When the group first moved to Mill House Farm, rides were first held in a field or during inclement weather over the road at Fulmer Riding School, by the kind permission of Mrs and Mrs Hall. To make it safer for the children to ride an arena was created but this became very waterlogged in wet weather, so in 1985 it was back to the drawing board for Di Redfern and her band of helpers. New land drains were laid and a new arena with a ‘Pasada” surface was erected. When this great facility was being built it was decided that indoor stables would be helpful. This took much longer than expected to build. Unfortunately, Dorian Williams, our first President never saw the completion of the Barn, he died in 1985. Sir Roger Bellinger, who lived locally in Fulmer was invited to be the group’s second President. The barn ‘Stage 1’ was completed in 1986 and on October 9th it was opened by HRH Princess Anne.
The group were very pleased to have 6 stables, a store and a small kitchen area, everyone had somewhere to go when the weather was not good. The need for a classroom was soon flagged up and in 1989, after more fundraising ‘Stage II’ an extension to the Barn was completed providing two more stalls and a classroom with a store above it. This meant that in inclement weather lessons did not have to stop, rather than mounted the riders would be able to have stable management lessons in the dry.
In 1989, the South Bucks began to investigate the possibility of developing a driving group of its own, this venture being well established under the National RDA. Two ponies Tonto and Harry were broken to harness and after much training the ponies and helpers were deemed suitable to partake in driving sessions. These took place on Tuesdays and Fridays – over the next 10 years there were several driving ponies, Shadow, McTavish and Magic. Driving required a large number of helpers per disabled driver and could not be done all year as the ground was often too soft for the traps. Eventually, the driving had to stop when the lead AB whip moved away.
South Bucks has always been, from its conception keen to promote the education of both the riders and their instructors. So it was in 1990, Anne Cutcliffe, the Monday instructor took and passed the RDA instructors’ exam. She was one of the first in the country to pass this two day exam. She went on to be County Instructor for Berkshire, and then took the chair of the National RDA Dressage Committee. Anne’s commitment led her to eventually join the paralympic movement, not only for para dressage riders but all athletes with a disability. By 1995 all instructors at the Group had their Group Instructor’s Badge.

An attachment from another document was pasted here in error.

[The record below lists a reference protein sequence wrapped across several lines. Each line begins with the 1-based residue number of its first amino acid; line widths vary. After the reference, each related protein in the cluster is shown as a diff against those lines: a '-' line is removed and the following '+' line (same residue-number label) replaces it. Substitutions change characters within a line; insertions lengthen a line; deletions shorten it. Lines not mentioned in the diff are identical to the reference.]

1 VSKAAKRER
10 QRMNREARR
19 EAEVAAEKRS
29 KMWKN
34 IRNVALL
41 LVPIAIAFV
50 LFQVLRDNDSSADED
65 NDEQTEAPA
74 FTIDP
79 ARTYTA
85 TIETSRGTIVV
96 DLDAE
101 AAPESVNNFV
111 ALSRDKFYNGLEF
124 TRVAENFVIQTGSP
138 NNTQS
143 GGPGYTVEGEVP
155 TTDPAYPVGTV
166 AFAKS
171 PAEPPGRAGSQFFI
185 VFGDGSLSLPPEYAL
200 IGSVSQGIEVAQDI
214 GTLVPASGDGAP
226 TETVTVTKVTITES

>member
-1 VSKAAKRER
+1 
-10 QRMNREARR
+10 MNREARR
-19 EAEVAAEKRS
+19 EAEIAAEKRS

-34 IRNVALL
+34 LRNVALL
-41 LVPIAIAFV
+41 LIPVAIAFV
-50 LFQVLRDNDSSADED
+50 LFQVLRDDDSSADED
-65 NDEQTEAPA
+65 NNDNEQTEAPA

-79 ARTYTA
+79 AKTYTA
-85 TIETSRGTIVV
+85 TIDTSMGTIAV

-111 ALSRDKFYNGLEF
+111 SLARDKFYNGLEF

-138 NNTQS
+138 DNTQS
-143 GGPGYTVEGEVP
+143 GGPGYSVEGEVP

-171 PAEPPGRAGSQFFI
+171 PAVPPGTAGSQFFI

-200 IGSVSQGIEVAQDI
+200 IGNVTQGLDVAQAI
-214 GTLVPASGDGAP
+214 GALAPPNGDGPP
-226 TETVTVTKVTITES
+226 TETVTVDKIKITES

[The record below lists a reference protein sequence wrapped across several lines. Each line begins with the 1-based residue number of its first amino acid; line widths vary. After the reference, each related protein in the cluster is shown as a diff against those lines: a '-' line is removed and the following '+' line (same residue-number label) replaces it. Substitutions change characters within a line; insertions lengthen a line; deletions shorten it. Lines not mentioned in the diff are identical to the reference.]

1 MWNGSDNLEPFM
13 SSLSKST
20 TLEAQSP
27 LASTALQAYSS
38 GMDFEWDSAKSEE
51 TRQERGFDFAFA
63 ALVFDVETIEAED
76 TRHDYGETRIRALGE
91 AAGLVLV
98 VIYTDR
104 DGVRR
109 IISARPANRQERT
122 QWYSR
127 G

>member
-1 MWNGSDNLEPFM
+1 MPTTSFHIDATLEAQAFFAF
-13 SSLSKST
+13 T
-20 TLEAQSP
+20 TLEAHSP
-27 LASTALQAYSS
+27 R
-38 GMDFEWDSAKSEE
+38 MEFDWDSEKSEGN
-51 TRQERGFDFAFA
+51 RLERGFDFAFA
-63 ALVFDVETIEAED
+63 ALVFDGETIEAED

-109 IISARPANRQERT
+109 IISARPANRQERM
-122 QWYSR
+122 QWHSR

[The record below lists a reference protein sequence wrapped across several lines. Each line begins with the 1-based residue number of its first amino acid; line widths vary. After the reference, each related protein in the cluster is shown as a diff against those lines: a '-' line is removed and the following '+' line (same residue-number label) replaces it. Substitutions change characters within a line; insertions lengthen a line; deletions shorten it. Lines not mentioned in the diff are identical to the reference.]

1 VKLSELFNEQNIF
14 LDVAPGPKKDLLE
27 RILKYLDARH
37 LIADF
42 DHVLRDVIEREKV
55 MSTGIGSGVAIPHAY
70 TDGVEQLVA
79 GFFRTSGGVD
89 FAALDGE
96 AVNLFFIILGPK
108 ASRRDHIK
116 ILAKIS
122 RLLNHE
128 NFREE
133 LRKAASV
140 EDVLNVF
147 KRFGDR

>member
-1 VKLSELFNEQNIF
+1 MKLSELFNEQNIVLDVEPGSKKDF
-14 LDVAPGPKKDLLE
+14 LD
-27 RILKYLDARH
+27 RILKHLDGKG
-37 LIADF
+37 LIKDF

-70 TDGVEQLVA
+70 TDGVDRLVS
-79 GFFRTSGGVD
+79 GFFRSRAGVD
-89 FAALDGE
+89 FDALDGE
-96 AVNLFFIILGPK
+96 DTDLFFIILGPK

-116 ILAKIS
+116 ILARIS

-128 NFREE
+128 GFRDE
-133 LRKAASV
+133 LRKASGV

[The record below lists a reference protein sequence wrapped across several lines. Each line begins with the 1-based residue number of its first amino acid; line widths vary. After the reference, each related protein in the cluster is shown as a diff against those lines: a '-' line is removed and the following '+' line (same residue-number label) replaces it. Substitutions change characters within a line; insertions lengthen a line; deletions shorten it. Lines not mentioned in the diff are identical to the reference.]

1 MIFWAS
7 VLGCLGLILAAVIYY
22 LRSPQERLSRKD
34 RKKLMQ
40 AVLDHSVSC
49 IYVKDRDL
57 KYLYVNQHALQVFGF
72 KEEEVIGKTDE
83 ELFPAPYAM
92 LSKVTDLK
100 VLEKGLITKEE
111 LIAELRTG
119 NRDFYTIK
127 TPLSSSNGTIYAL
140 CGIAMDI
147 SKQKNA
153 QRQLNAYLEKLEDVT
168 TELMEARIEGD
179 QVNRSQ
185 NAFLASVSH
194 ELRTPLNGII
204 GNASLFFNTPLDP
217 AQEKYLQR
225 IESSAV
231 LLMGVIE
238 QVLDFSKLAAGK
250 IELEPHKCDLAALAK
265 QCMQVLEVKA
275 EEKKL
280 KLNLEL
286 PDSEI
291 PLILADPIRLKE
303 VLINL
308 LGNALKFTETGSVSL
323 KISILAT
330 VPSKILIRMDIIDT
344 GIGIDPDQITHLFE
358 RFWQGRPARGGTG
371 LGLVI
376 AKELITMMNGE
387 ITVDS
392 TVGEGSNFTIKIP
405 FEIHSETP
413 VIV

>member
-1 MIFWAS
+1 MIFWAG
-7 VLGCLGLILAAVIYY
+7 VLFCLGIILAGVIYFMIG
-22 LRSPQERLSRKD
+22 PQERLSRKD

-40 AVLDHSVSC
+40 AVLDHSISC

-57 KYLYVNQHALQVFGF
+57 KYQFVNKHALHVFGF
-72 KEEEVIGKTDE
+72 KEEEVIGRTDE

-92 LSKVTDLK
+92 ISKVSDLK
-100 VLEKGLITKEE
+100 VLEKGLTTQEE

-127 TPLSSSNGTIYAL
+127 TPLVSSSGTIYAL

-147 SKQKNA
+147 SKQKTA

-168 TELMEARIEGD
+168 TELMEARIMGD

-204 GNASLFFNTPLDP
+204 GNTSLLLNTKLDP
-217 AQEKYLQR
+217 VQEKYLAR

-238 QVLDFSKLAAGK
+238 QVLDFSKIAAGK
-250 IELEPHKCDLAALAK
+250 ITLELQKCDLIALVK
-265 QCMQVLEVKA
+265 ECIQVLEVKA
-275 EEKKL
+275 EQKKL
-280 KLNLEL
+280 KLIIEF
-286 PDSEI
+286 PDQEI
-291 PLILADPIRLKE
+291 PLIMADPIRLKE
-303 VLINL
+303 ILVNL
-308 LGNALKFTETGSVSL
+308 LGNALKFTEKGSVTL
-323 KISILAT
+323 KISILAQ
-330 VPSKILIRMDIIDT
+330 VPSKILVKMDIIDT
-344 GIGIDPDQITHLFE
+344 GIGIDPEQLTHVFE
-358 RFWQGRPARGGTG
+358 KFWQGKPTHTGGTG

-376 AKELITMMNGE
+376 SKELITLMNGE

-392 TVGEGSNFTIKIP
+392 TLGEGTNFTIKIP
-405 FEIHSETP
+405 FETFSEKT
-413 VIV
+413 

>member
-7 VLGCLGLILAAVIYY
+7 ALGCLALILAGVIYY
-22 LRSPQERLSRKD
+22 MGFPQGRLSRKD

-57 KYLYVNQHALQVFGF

The Group’s volunteers not only helped with lessons, grooming and general care of the ponies, but in the early days also transporting them. When a show came up, a call would go out and who ever could would bring their trailer. By 1991 the group were donated a Land Rover by the Redfern Trust and a matching Trailer by the Saints and Sinners. One of the riders John Lucus, made a special ramp that fixed to the trailer that made it possible for all riders including wheelchair users to mount when at shows.
The next big change for the group as it grew was the need to get staff. We were very fortunate that one of the lecturers at Warwickshire College of Agriculture had become interested in RDA, through his involvement with para dressage, and international competitions hosted by the college, so it was in 1993 that Clive Milkins came to the group. Like many of the key people at South Bucks RDA Clive carved out a name for himself with many firsts. He was the first gentleman to pass the RDA Senior Instructor’s exam. His passion for dressage meant that he has had input into many of the international riders, who have represented Gt. Britain, Lee Pearson, Ricky Balshaw, Natasha Baker and most famously Sophie Christiansen.